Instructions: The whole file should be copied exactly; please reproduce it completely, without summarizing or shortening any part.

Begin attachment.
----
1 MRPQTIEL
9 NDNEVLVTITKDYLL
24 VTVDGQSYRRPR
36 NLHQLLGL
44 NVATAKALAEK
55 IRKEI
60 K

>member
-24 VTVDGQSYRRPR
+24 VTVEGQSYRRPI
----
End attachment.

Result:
1 MRPQTIEL
9 NDNEVLVTITKDYLL
24 VTVDGQSYRRPR
36 NLHQLLGL
44 NVATAKALAEK
55 IRKEI
60 K

>member
-24 VTVDGQSYRRPR
+24 VTVEGQSYRRPI